Following a US withdrawal from the Middle East, there also seems to be a new urgency regarding the reshuffling of power in the region that began at least four years ago, with Iran and Russia trying to fill the vacuum. These powers are attempting to implement their own dreams of regional prominence – to be dominant players that must be included in regional dynamics. In this scenario, Turkey may sense that nuclear weapons will give it an important advantage. However, this clashes directly with Turkey’s membership in NATO, and brings into sharp relief the contradiction between Turkey’s international profile, which demands responsible and cooperative behavior of a NATO ally, and its ambitions in the regional theater, which drive it to adopt aggressive policies.
How serious is the threat from Ankara? Are there indications that Turkey is making concrete preparations? Some arms control analysts believe that while Turkey is advancing a civilian nuclear program with the help of Russia, there is no serious nuclear weapons infrastructure at this point, nor are preparations apparent. While there is evidence that Turkey toyed with the idea of nuclear development back in the 1960s, those were pre-NPT years, and there is no evidence of follow-up until Erdogan’s recent statements. And while a recent analysis published in the New York Times claims that there is reason for concern, this article was published following Turkey’s incursion into northern Syria, and it is possible that it may have been influenced by recent events, somewhat exaggerating the potential nuclear threat.
If Erdogan decides to go down the nuclear path, this decision will have implications for Turkey’s relations with NATO/EU, the nuclear nonproliferation regime, and the Middle East. Indeed,Turkey will not only have to withdraw from NATO, but also from the NPT. Alternatively, it could remain in the treaty and cheat on its commitment to remain non-nuclear, while stockpiling enriched uranium and engaging in reprocessing, ostensibly for civilian purposes – effectively becoming a threshold state. This path, however, will be more difficult if Erdogan does not inform the IAEA about Turkey’s enrichment and reprocessing activities. After his alerts as to possible military nuclear intentions, one would hope that the IAEA will be particularly vigilant, making it more difficult to conduct a clandestine project. With the credibility of the NPT regime already under pressure, Turkey’s actions would deal it another blow at a time when North Korea and Iran are posing a serious challenge. But to preserve the credibility of the regime the international community will also have to take action.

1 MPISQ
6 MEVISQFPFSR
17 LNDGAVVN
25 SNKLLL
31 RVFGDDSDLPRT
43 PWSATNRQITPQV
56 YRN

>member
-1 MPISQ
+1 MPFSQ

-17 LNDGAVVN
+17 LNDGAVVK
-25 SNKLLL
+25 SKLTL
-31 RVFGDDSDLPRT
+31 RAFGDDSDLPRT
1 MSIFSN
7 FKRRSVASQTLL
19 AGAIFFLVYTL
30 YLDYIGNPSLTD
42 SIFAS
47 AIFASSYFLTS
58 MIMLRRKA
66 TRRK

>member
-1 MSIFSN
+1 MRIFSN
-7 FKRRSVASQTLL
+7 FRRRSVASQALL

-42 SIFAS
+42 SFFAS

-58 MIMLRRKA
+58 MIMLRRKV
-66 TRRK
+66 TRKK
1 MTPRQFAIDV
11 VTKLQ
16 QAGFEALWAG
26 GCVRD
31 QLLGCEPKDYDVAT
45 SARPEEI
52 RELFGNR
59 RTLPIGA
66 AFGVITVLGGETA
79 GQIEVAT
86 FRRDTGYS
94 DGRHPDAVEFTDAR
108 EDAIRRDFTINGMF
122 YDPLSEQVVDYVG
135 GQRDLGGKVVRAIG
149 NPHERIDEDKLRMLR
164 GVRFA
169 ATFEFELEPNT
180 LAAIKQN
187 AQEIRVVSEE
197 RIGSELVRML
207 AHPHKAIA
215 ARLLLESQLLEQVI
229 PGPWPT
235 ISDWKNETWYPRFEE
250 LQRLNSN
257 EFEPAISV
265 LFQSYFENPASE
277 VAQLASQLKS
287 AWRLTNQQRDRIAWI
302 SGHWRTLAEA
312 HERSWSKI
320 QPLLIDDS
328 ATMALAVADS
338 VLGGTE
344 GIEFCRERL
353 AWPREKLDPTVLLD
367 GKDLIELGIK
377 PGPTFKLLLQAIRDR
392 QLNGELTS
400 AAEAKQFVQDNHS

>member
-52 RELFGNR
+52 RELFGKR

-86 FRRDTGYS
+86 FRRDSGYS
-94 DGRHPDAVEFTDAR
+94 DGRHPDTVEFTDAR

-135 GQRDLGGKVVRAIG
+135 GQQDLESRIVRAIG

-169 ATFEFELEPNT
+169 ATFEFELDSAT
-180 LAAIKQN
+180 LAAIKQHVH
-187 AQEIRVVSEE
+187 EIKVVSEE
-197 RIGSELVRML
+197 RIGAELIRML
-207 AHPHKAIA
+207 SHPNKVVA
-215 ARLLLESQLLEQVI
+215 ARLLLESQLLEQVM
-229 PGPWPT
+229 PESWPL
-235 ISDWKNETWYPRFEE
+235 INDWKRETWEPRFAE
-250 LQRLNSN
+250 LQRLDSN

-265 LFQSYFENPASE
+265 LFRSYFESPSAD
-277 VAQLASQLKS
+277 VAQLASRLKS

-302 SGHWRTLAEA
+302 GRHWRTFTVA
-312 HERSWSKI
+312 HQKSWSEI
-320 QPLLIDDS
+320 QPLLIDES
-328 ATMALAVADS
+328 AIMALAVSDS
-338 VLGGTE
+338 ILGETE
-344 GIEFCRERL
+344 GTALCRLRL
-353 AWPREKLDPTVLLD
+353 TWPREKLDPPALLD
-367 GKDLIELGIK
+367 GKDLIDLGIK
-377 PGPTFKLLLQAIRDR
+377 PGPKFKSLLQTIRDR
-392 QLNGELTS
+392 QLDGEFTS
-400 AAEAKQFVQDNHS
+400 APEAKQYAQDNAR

What can be expected regarding international reactions? What means does the international community have at its disposal for countering this development? There are some tools; the question is whether international powers will have the political will to use them, especially after the years-long failure to rein in North Korea and the limited success in the case of Iran, after years of sanctions and attempts to negotiate.
It is noteworthy that Erdogan’s remarks have so far not triggered international criticism or any warning to Turkey. One explanation could be that Erdogan and his outrageous rhetoric is well known, and there is no desire to play into his hand by reacting to every statement, no matter how extreme. Moreover, as serious as a declaration of intent might be, the thinking might be that there is no reason to assume that Turkey has embarked on the path to acquire a nuclear military capability, and therefore there is no need to sound the alarm at the current time or to set red lines. If there are clear indications of military nuclear advances, it will be essential for the international community to draw the red line and define the sticks that it will use if Turkey crosses this line. For the message to be effective it will have to entail adopting a common position.
Regarding the Middle East, an open question is if Turkey does go nuclear, this development will accelerate an arms race among the Arab states as well. This depends to a certain degree on whether Turkey were to go nuclear before or after Iran – either as a threshold state or after actual development of a military capability. Because of Turkey’s regional concerns, it is not likely to advance past a threshold status before Iran. In any case, currently it is Iran that is pushing other regional states in the nuclear direction.
A nuclear Turkey is clearly not in Israel’s interest, irrespective of the fact that Turkey is a neighboring state and not an integral part of the Middle East region (for example, it is not considered a member of the region for the purpose of discussing a WMDFZ for the Middle East). For countries like Egypt – which following Iran’s nuclear intentions has considered the nuclear option – Turkey’s intentions will serve as an additional incentive. And so the region, which is anything but stable, will further deteriorate into instability and unpredictability.